I found in different places on the internet how to turn a Binary Search Tree into an AVL tree in O(nlog(n)). I was wondering how can this be done in O(n) (as the worst case limit). It kinda seems possible with right rotations but I just don't know how to implement it exactly. Any idea is welcomed.

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    Walk the BST and insert each node into an AVL. That's O(n). – Robert Harvey Apr 14 '16 at 15:21
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    @RobertHarvey Walking a BST is O(n) but each insertion is O(log n) for an AVL tree, leading to O(n log n). – amon Apr 14 '16 at 15:27
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    Insertion into on AVL tree is O (log n) only because you have to find where to insert nodes and rebalance things. But if you have a binary search tree then you know the exact order in which to insert the nodes. No searching needed. For example, if you have 48 nodes, then your AVL tree consists of node 24 at the top, an AVL tree with nodes 0 to 23 at the left, and an AVL tree with nodes 25 to 47 at the right. No searching, no rebalancing. – gnasher729 Apr 14 '16 at 16:18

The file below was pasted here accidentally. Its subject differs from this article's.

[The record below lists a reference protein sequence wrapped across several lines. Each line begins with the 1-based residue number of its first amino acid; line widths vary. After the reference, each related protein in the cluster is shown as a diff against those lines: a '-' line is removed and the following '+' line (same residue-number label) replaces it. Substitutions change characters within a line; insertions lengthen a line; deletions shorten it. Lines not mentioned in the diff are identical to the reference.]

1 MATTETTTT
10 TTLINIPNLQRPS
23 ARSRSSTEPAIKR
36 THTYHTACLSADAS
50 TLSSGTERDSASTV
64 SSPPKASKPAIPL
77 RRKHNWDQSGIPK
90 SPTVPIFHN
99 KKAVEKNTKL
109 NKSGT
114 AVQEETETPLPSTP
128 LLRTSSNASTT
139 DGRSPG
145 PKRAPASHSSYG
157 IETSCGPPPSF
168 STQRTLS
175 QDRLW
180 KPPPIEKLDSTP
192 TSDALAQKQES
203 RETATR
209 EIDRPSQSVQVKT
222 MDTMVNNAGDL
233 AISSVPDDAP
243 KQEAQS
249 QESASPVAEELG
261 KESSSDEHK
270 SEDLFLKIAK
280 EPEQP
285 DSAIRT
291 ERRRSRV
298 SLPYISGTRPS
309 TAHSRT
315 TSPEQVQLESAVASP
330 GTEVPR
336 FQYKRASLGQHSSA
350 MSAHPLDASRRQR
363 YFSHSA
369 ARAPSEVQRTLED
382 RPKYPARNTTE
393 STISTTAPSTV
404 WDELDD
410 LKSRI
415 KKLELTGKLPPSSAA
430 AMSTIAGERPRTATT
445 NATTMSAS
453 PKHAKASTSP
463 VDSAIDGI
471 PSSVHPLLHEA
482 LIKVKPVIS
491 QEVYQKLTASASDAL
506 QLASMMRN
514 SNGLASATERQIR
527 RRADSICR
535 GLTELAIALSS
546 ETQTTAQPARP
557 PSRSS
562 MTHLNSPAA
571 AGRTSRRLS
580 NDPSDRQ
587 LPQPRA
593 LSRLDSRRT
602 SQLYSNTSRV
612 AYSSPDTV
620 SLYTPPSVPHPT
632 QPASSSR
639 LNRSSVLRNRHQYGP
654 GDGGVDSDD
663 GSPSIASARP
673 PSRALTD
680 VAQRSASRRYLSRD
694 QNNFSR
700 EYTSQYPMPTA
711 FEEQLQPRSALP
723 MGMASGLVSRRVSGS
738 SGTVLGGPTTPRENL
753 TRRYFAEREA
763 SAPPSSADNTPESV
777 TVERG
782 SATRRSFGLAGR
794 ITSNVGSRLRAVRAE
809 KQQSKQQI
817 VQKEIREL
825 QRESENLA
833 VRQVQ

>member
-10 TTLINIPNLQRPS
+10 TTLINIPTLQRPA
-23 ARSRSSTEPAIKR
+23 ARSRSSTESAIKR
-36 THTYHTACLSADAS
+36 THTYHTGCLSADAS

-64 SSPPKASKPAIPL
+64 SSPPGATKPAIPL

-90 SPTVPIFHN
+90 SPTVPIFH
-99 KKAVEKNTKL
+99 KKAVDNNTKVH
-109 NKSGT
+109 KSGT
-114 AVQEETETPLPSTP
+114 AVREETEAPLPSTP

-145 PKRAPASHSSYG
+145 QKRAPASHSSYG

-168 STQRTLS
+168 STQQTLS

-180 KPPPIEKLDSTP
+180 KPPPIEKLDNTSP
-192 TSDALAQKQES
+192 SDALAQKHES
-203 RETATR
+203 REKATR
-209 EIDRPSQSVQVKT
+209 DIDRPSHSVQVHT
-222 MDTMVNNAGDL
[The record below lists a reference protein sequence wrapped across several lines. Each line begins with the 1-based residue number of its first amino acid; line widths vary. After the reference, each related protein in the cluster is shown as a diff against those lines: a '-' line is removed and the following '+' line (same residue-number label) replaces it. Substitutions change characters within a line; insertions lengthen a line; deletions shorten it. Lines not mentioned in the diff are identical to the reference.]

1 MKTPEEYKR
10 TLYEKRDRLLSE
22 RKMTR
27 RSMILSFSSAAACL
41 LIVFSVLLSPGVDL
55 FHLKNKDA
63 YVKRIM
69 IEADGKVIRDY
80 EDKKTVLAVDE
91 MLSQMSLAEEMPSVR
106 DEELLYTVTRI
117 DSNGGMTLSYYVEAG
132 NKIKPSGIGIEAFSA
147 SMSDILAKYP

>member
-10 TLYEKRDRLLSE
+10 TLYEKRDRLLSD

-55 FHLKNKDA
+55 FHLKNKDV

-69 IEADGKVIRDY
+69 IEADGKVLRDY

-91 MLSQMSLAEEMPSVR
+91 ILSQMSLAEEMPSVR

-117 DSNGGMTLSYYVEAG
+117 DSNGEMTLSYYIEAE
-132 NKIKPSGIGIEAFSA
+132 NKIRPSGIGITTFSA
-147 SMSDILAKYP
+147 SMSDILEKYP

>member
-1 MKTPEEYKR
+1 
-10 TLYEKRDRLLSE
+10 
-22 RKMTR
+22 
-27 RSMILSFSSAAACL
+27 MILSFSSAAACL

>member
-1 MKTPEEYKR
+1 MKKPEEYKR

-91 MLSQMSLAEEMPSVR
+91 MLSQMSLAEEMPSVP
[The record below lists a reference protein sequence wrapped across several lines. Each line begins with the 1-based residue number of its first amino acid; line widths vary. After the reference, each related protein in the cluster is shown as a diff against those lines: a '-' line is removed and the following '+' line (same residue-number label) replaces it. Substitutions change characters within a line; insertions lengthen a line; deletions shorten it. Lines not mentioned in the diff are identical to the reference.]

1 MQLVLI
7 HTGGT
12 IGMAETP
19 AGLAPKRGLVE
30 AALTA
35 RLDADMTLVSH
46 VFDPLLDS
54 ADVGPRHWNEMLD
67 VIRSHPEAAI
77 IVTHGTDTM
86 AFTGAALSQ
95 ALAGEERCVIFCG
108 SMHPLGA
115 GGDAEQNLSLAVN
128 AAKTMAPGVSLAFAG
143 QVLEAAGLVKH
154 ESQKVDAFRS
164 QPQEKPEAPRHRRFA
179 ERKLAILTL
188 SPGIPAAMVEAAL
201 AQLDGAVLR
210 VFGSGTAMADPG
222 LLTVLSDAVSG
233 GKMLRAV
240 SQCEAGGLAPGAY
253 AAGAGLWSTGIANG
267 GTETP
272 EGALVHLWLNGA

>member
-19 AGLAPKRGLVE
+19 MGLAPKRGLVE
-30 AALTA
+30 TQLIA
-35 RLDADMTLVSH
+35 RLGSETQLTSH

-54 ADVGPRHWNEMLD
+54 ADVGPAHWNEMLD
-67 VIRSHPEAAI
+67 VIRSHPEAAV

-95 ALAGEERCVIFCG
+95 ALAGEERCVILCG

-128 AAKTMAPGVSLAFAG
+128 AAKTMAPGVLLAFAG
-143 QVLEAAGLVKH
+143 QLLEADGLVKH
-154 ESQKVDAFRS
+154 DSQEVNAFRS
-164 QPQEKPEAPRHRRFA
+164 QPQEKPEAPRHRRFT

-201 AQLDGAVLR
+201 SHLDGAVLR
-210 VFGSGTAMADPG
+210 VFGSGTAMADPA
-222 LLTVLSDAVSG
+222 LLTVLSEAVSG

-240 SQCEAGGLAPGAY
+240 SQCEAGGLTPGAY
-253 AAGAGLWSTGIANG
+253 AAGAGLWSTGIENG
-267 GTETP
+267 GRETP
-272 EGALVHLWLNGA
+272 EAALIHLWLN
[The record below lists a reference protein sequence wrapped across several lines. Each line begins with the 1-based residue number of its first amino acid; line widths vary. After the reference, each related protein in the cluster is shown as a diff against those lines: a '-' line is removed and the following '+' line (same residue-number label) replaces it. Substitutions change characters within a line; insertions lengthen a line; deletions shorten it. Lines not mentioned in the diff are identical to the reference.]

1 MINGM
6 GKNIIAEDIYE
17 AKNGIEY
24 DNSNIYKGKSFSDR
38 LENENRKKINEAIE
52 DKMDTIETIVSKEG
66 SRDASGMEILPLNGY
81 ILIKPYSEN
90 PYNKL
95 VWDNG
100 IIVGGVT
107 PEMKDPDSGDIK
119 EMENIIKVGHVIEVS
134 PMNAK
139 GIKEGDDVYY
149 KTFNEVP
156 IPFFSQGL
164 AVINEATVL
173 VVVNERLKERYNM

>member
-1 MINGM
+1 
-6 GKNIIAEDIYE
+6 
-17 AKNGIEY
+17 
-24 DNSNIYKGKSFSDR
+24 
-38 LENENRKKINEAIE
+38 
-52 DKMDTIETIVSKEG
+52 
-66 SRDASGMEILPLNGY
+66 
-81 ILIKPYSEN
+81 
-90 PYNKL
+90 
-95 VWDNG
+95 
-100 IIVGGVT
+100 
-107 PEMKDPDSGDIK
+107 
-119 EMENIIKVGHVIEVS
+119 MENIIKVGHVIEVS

If you don't care about using extra memory then you can dump out the BST into a sorted array. Then you can balance the new tree perfectly.

tree balance(int[] array){
    if(array.length == 0) return null;

    Node n = new Node(array[$/2]);
    n.left = balance(array[0..$/2]);
    n.right = balance(array[$/2+1..$]);
    return n;

This still needs to have the balance factor added.

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